From South Florida to St. Augustine, mangroves are making moves up Florida’s Atlantic coast, chewing up salt marshes in the latest indicator of global climate change. But scientists say the ecological consequences may not be harmful.
“There are plenty of examples of climate change having a negative impact, but this is something very different,” said Kyle Cavanaugh, a postdoctoral researcher at Brown University and the Smithsonian Environmental Research Center. “Here we have one important, highly productive coastal system — in this case, salt marshes — being replaced by another very important, highly productive coastal system — mangroves.
“The question we have to answer,” Cavanaugh continued, “is what do these changes mean to Florida’s ecosystem? I think we’ll find that they are not cause for alarm.”
Florida’s east coast gained more than 3,000 acres of mangroves in the past three decades, with mangrove coverage doubling in the area between Cape Canaveral and St. Augustine. That’s according to new research that Cavanaugh and colleagues published this week in the journal Proceedings of the National Academy of Sciences.
The scientists documented the mangrove spread by looking at Landsat satellite images from 1984 through 2011.
They examined and dismissed several possible explanations, including sea-level rise and a gradual rise in average temperatures. They pointed to another climate-change factor — a decrease in the number of hard freezes — as the reason for mangroves’ northern push.
“This project enabled us to quantify something that, up until now, had always been anecdotal,” said John Parker, a co-author of the paper and colleague of Cavanaugh’s at the Smithsonian in Edgewater, Md. “People had been saying: There are mangroves out there where they never used to be. The satellite imagery gave us the historical reference points we needed to confirm the changes.”
The researchers found that cold snaps of 25 degrees or less halt the growth of mangrove forests. With fewer hard freezes in recent decades, mangroves have been free to expand into new territories where temperature plunges previously kept them in check, like the coastline near St. Augustine.
Titusville, for example, experienced an average of 1.2 fewer days per year of extreme-cold temperatures between 2006 and 2011 than it did between 1984 and 1989. Daytona Beach recorded 1.4 fewer days per year in the same period.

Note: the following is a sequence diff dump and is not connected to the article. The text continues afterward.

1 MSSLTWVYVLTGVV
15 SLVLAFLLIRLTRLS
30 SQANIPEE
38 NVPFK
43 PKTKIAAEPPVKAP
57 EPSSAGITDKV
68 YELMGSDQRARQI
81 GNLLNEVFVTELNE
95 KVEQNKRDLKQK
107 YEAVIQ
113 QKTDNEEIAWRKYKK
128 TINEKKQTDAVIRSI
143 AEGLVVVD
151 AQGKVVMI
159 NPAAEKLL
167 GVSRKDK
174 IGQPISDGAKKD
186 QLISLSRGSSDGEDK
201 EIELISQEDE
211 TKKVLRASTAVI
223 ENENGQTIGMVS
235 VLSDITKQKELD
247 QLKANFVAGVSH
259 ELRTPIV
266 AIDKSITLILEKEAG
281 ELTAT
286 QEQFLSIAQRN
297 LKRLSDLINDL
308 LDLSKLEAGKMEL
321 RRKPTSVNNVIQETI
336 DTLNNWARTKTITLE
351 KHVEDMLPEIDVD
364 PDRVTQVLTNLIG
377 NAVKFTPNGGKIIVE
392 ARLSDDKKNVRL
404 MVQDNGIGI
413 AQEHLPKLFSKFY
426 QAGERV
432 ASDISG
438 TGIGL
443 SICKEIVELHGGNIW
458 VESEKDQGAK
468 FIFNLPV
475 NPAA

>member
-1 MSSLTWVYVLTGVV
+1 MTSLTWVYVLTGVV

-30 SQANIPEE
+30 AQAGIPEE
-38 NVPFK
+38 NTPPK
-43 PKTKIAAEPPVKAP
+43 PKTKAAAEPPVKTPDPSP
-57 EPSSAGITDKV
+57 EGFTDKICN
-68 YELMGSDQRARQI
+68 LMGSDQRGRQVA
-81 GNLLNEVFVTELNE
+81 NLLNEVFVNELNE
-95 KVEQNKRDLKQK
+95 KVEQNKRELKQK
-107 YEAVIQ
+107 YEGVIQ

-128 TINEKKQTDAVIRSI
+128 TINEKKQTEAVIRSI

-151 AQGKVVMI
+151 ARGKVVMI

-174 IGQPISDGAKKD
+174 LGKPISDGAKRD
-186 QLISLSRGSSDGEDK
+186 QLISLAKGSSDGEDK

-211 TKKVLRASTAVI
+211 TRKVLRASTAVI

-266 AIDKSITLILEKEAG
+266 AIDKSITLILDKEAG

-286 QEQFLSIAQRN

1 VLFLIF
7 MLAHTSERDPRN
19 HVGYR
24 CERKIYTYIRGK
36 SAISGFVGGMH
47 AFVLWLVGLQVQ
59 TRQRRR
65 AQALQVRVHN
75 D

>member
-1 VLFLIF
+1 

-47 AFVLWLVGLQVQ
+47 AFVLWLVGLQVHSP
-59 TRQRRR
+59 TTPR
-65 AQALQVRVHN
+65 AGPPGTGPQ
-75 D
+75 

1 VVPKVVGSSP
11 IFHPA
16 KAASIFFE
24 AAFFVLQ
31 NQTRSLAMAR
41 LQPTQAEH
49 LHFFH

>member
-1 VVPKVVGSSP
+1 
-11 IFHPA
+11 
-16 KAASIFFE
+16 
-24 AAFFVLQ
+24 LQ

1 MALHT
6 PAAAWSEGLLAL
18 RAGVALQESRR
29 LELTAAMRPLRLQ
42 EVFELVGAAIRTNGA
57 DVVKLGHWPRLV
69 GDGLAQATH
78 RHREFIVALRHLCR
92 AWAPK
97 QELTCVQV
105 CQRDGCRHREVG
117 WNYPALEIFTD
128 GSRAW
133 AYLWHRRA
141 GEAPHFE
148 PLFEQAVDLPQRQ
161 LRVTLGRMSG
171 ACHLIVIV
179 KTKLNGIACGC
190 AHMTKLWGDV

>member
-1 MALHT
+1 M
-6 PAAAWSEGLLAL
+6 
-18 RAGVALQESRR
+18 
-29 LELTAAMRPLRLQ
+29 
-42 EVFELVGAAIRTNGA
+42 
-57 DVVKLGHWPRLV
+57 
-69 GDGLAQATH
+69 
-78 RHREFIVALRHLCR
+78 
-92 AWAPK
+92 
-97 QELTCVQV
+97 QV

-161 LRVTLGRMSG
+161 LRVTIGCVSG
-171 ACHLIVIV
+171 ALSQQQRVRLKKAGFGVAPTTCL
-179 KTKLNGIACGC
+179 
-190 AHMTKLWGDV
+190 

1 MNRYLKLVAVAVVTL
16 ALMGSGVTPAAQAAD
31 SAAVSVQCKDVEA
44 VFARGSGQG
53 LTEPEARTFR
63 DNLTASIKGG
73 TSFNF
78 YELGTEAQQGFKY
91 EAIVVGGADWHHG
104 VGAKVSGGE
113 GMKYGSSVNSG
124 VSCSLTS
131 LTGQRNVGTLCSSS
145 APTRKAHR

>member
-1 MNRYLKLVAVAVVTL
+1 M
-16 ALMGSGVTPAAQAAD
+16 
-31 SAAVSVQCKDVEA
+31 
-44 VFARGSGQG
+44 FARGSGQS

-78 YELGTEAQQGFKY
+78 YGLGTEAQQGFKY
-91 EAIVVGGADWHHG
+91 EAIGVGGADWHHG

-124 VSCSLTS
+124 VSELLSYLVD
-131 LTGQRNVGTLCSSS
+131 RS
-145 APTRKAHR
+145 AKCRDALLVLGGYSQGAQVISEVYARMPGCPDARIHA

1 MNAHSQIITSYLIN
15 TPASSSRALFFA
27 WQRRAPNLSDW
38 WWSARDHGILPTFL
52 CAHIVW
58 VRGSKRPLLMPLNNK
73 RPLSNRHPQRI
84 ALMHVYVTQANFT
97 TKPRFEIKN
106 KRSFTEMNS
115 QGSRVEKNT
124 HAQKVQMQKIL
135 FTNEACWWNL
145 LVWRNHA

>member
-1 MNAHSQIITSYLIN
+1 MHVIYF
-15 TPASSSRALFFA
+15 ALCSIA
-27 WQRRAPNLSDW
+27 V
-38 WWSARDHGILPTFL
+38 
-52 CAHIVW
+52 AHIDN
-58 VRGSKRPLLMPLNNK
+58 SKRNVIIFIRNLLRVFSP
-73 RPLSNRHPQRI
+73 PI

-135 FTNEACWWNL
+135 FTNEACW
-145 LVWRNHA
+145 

“Over this window of the study, we didn’t see a lot of hard freezes, which meant the trees were free to grow and make babies,” Parker said.
Mangroves thrive in tropical and subtropical climates, providing nurseries and habitats for a range of marine life and protection from soil erosion and storm surges.
A severe freeze in the winter of 1989 depleted mangrove coverage along central Florida’s Atlantic coast, but researchers said the tree population fully recovered within nine years.
Another freeze like that would delay but not reverse the mangroves’ northward expansion, Parker said.
“A hard freeze would kill many trees and seedlings, but maybe three or four out of 100 would survive,” he said. “It would knock the poleward push way back, but it wouldn’t eliminate it.”
While the coastal study reveals new findings, scientists at Everglades National Park have been charting the inland movement of mangroves for decades. That migration is an indication of rising saltwater concentrations in groundwater, which is considered to be a result of both sea-level rise and the altered flow of fresh water through the Everglades.
Along the coast, mangroves may prove not to have a negative impact on ecosystems previously dominated by salt marshes. But scientists speculate that invasive weeds and other harmful plant life that, like mangroves, can’t survive cold snaps may pose a problem.
Cavanaugh and his fellow researchers said they are investigating that as well as mangrove movement in other parts of the world, starting with Florida’s Gulf Coast.
“There are mangrove forests all over the globe that are pushing up on the limits of salt marshes,” Cavanaugh said. “It’s a complex situation that we’ll continue to be looking very closely at.”